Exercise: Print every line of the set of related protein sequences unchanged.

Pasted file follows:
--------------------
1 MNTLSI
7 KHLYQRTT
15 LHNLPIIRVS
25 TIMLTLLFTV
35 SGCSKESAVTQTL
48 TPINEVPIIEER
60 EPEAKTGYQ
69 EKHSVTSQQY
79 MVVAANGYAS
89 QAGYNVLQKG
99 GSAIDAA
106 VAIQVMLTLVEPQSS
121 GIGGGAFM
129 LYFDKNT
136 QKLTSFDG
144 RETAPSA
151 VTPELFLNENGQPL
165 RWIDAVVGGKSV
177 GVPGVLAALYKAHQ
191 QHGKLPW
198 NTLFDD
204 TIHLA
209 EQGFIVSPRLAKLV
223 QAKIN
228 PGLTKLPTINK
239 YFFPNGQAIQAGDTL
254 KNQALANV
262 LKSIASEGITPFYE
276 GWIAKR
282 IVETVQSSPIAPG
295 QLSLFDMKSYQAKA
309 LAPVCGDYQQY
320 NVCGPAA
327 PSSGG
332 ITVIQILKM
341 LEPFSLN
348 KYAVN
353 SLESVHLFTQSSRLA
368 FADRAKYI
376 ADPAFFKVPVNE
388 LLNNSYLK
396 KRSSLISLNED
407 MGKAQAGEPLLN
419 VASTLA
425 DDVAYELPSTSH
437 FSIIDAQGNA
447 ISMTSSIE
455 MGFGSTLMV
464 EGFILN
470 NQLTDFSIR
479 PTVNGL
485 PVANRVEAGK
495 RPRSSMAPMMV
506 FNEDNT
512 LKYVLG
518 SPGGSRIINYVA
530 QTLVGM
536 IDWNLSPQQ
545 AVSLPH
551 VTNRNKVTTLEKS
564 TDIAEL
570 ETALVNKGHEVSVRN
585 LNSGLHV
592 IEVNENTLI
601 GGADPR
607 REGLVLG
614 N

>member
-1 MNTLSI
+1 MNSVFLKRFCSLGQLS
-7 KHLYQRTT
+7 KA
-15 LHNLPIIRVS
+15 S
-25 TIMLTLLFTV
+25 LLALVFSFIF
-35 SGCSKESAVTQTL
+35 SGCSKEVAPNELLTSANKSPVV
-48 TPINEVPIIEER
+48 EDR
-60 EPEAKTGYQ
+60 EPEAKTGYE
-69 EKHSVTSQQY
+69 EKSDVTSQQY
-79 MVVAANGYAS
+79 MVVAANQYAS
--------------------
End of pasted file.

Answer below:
1 MNTLSI
7 KHLYQRTT
15 LHNLPIIRVS
25 TIMLTLLFTV
35 SGCSKESAVTQTL
48 TPINEVPIIEER
60 EPEAKTGYQ
69 EKHSVTSQQY
79 MVVAANGYAS
89 QAGYNVLQKG
99 GSAIDAA
106 VAIQVMLTLVEPQSS
121 GIGGGAFM
129 LYFDKNT
136 QKLTSFDG
144 RETAPSA
151 VTPELFLNENGQPL
165 RWIDAVVGGKSV
177 GVPGVLAALYKAHQ
191 QHGKLPW
198 NTLFDD
204 TIHLA
209 EQGFIVSPRLAKLV
223 QAKIN
228 PGLTKLPTINK
239 YFFPNGQAIQAGDTL
254 KNQALANV
262 LKSIASEGITPFYE
276 GWIAKR
282 IVETVQSSPIAPG
295 QLSLFDMKSYQAKA
309 LAPVCGDYQQY
320 NVCGPAA
327 PSSGG
332 ITVIQILKM
341 LEPFSLN
348 KYAVN
353 SLESVHLFTQSSRLA
368 FADRAKYI
376 ADPAFFKVPVNE
388 LLNNSYLK
396 KRSSLISLNED
407 MGKAQAGEPLLN
419 VASTLA
425 DDVAYELPSTSH
437 FSIIDAQGNA
447 ISMTSSIE
455 MGFGSTLMV
464 EGFILN
470 NQLTDFSIR
479 PTVNGL
485 PVANRVEAGK
495 RPRSSMAPMMV
506 FNEDNT
512 LKYVLG
518 SPGGSRIINYVA
530 QTLVGM
536 IDWNLSPQQ
545 AVSLPH
551 VTNRNKVTTLEKS
564 TDIAEL
570 ETALVNKGHEVSVRN
585 LNSGLHV
592 IEVNENTLI
601 GGADPR
607 REGLVLG
614 N

>member
-1 MNTLSI
+1 MNSVFLKRFCSLGQLS
-7 KHLYQRTT
+7 KA
-15 LHNLPIIRVS
+15 S
-25 TIMLTLLFTV
+25 LLALVFSFIF
-35 SGCSKESAVTQTL
+35 SGCSKEVAPNELLTSANKSPVV
-48 TPINEVPIIEER
+48 EDR
-60 EPEAKTGYQ
+60 EPEAKTGYE
-69 EKHSVTSQQY
+69 EKSDVTSQQY
-79 MVVAANGYAS
+79 MVVAANQYAS